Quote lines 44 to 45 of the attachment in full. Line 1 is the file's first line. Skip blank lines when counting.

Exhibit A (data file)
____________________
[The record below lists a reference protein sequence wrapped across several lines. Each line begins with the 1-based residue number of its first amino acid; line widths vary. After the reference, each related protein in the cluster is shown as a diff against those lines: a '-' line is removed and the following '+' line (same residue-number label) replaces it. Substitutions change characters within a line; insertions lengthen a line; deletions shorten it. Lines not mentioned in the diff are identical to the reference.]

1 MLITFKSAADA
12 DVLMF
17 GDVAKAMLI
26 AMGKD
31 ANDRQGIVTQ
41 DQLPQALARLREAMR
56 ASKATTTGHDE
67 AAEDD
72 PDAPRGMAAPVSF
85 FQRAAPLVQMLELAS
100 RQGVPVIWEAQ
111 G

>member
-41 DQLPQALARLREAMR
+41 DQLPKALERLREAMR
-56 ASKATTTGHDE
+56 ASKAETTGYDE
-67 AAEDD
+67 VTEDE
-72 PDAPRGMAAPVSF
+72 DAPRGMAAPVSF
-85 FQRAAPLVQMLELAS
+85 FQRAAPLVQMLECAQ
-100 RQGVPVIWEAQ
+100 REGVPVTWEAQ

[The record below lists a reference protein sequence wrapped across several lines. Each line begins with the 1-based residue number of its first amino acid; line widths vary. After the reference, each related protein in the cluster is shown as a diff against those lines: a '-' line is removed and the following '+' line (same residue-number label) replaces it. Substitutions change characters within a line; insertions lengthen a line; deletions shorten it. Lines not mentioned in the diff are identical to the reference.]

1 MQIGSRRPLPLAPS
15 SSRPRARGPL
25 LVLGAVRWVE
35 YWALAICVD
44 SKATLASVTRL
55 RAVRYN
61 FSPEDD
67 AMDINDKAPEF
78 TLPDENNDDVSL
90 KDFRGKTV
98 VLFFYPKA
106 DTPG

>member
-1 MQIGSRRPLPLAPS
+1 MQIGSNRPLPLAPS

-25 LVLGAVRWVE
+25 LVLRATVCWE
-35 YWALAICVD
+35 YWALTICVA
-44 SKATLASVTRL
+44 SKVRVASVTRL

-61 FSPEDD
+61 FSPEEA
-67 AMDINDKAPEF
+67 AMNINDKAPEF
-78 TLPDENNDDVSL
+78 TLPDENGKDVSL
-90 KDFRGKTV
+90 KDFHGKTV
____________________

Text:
+25 LVLRATVCWE
-35 YWALAICVD